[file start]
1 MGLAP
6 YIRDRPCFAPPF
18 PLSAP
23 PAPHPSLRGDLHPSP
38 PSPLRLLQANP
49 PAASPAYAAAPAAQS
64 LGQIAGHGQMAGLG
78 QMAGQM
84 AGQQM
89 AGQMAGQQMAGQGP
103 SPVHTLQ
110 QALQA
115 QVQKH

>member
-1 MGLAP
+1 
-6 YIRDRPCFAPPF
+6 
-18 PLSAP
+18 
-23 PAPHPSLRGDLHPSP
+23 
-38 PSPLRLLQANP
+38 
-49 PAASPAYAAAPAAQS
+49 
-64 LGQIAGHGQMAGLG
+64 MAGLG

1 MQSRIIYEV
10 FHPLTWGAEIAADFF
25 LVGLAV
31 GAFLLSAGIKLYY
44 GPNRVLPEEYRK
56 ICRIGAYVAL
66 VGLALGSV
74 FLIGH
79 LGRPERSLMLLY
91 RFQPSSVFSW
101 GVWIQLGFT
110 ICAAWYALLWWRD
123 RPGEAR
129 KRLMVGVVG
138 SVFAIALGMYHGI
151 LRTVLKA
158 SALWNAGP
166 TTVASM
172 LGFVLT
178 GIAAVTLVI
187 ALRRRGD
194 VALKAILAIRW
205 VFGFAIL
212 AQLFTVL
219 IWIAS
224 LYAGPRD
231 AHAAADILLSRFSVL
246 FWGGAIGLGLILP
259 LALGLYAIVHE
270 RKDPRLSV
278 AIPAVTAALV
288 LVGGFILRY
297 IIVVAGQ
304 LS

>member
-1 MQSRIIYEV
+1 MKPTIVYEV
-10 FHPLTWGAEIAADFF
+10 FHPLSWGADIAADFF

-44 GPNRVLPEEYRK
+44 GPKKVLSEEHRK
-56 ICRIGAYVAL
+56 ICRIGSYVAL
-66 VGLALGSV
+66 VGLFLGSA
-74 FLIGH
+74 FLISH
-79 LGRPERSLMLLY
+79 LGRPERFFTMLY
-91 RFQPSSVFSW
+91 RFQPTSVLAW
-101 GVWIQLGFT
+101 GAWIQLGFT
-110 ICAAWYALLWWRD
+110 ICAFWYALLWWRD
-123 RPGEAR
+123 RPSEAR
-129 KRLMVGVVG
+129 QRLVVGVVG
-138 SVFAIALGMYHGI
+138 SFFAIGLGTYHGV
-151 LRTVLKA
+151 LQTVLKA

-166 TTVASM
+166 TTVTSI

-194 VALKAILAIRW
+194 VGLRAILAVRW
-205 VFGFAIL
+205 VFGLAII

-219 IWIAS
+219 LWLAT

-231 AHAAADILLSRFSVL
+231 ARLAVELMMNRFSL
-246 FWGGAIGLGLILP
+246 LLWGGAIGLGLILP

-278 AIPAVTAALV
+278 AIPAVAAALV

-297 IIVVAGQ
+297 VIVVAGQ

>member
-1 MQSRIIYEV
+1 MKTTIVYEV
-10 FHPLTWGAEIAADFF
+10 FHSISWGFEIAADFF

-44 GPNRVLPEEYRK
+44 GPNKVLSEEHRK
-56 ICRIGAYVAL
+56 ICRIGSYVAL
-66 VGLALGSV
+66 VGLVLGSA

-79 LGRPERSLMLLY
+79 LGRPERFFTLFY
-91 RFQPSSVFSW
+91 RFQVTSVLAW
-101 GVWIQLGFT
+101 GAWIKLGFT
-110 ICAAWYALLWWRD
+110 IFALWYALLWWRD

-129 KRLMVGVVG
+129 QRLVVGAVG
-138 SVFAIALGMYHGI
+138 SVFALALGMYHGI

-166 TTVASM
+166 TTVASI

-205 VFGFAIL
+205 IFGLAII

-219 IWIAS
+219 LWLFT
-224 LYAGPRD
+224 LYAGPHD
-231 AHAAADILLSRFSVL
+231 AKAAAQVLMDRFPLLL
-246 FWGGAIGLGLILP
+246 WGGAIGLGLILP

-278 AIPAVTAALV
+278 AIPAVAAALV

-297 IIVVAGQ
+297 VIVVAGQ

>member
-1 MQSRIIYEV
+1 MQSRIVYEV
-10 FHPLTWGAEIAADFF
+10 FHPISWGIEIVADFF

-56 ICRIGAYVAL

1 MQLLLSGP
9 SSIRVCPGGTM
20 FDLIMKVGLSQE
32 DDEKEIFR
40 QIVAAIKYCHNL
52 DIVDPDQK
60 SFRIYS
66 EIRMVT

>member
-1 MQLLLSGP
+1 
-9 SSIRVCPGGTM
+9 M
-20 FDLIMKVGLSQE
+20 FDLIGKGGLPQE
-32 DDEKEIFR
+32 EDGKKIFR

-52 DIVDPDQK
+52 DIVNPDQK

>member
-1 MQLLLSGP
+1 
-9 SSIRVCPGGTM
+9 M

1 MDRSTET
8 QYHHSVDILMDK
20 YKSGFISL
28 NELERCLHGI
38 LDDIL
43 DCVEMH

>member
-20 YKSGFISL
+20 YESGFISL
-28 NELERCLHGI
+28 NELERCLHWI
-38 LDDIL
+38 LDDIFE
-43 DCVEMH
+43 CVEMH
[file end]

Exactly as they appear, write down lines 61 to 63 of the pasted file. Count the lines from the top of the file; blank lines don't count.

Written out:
297 IIVVAGQ
304 LS

>member